The frog spends most of the year underground, surfacing only for about two weeks, during the monsoon, for purposes of mating.[10] The frog's reclusive lifestyle is what caused the adults to escape earlier notice by biologists, and hence delay its scientific description. The breeding season is during the pre-monsoon rains, primarily in May. The males call from burrows beside headwater streams and when approached by females, mount them in amplexus. While in amplexus in the pectoral position, the male tightly holds the vertebral column of the female. The pair then enters a crevice in a rock pool amid a flowing stream and lay their eggs inside. More than 3000 eggs are laid as part of a clutch. The tadpoles metamorphose after around 100 days.[5]

Unlike many other burrowing species of frogs that emerge and feed above the ground, this species has been found to forage underground, feeding mainly on termites using their tongue and a special buccal groove.[11]

In 2015, it was discovered that tadpoles of the species were traditionally consumed by local tribals.[12]


  1. ^ S.D. Biju (2004). "Nasikabatrachus sahyadrensis".  
  2. ^ Biju, S. D.; Bossuyt, F. (2003). "New frog family from India reveals an ancient biogeographical link with the Seychelles". Nature (425): 711–714.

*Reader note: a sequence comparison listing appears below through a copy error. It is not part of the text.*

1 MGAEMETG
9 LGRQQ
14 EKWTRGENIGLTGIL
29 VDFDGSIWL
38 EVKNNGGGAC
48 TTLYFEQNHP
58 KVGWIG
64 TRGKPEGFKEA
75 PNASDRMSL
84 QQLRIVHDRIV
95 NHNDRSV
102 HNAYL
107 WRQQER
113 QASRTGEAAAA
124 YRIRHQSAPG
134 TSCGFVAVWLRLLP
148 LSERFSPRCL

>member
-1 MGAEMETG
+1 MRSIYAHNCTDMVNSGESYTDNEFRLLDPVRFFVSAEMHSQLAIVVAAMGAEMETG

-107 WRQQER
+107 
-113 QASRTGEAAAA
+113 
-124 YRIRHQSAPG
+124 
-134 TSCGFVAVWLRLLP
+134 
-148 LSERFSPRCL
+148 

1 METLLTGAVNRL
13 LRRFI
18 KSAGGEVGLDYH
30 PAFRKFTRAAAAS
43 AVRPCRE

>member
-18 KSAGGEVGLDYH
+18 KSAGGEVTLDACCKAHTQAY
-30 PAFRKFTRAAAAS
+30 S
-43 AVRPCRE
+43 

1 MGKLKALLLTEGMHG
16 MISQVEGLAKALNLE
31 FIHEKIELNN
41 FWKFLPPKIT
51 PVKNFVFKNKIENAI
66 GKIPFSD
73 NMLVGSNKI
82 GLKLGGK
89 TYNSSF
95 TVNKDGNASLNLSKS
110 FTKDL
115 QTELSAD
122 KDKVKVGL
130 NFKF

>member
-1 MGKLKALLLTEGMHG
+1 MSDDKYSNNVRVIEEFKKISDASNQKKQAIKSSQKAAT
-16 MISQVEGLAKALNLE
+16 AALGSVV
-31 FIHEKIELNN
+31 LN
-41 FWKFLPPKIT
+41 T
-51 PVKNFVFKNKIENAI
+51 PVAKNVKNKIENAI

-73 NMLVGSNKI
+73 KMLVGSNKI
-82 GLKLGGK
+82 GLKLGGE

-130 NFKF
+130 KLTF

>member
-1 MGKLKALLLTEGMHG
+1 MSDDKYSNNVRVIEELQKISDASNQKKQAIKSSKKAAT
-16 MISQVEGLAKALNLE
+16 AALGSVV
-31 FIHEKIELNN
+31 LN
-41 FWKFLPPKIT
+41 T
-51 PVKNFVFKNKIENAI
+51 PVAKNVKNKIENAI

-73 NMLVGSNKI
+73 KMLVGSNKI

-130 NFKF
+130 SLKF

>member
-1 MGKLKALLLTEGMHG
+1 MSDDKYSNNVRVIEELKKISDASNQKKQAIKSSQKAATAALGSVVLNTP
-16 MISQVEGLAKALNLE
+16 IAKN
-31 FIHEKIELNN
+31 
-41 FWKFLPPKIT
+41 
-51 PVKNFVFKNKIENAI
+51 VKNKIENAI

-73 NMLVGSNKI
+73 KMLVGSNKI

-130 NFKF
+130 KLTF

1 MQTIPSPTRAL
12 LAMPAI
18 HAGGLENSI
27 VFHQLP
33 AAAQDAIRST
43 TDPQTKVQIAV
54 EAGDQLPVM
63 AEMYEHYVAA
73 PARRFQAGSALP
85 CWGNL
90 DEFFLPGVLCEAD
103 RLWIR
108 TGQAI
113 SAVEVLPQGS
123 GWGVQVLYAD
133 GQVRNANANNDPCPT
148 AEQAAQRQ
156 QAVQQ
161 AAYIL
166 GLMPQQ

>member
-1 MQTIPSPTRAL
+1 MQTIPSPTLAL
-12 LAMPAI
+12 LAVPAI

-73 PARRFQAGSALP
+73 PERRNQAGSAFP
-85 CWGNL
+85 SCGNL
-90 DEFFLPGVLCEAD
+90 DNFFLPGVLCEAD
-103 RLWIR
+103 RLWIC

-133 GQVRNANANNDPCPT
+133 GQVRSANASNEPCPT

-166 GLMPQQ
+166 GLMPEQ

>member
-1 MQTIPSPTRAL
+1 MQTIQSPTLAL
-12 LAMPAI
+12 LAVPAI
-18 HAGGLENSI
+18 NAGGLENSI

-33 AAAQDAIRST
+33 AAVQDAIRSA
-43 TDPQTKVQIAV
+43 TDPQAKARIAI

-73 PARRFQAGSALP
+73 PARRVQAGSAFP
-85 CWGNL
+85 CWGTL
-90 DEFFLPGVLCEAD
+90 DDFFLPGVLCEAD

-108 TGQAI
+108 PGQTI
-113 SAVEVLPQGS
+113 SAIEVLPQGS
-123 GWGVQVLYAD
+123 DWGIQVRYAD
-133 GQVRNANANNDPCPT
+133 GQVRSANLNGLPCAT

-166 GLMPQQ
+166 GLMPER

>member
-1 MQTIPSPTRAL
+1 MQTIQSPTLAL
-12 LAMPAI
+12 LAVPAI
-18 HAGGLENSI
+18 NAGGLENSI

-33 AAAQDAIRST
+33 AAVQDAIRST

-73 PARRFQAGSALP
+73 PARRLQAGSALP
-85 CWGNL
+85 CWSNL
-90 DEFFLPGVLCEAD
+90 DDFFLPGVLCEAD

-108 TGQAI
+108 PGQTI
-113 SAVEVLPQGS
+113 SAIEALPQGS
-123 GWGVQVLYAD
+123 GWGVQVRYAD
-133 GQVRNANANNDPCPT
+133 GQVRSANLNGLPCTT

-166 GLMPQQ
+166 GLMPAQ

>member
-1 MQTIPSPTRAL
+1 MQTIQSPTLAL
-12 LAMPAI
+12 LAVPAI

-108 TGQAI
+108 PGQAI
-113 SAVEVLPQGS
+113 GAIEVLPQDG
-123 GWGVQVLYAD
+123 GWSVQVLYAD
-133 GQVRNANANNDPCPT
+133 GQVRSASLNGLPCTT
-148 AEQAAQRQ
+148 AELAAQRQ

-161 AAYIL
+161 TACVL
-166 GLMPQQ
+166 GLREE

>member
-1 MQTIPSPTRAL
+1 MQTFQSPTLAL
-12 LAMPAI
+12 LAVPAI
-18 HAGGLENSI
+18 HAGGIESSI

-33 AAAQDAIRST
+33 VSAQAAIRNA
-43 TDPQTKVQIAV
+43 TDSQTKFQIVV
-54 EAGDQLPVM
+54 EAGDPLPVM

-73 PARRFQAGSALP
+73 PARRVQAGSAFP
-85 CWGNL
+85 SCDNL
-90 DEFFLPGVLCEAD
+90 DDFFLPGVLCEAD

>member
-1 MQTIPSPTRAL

3. ^ a b Annandale, N. & Rao, C.R.N. (1917). "Indian tadpoles". Proceedings of the Asiatic Society of Bengal 13: 185–186. 
  4. ^ Das, Indraneil (2007). "Some forgotten descriptions of Nasikabatrachus (Anura - Sooglossidae)". Herpetological Review 38: 291–292. 
  5. ^ a b c d Zachariah, A; RK Abraham; S. Das; KC Jayan & R Altig (2012). "A detailed account of the reproductive strategy and developmental stages of Nasikabatrachus sahyadrensis (Anura: Nasikabatrachidae), the only extant member of an archaic frog lineage". Zootaxa 3510: 53–64 PDF. 
  6. ^ Annandale, N. (1918). "Some undescribed tadpoles from the hills of southern India". Records of the Indian Museum 15: 17–23. 
  7. ^ Annandale, N. & Hora, S.L. (1922). "Parallel evolution in the fish and tadpoles of mountains torrents". Records of the Indian Museum 24: 505–510. 
  8. ^ Das, K. S. Anoop 2006 Record of Nasikabatrachus from the Northern Western Ghats. Zoos' Print Journal 21(9):2410 PDF
  9. ^ Radhakrishnan, C; K.C. Gopi and K.P. Dinesh (2007). "Zoogeography of Nasikabatrachus sahyadrensis Biju and Bossuyt (Amphibia: Anura; Nasikabatrachidae) in the Western Ghats, India". Records of the Zoological Survey of India 107: 115–121. 
  10. ^ Marshall, Presented by Michael (17 October 2014). "Eight ugly animals we should save anyway". BBC Earth. Retrieved 3 January 2015. India’s purple frog spends almost all the year underground, surfacing for around two weeks in the monsoon to breed in temporary ponds created by the torrential rain. 
  11. ^ C. Radhakrishnan, K. C. Gopi and Muhamed Jafer Palot (2007) Extension of range of distribution of Nasikabatrachus sahyadrensis Biju & Bossuyt (Amphibia: Anura: Nasikabatrachidae) along Western Ghats, with some insights into its bionomics. Current Science, 92(2):213-216 PDF
  12. ^ Thomas, A. & S. D. Biju (2015) Tadpole consumption is a direct threat to the endangered purple frog, Nasikabatrachus sahyadrensis. Salamandra 51:252-258.

External links

  • Nasikabatrachus sahyadrensisEdge of Existence page on
  • Continental drift and the Sooglossidae
  • Nasikabatrachus sahyadrensisAmphibiaWeb page on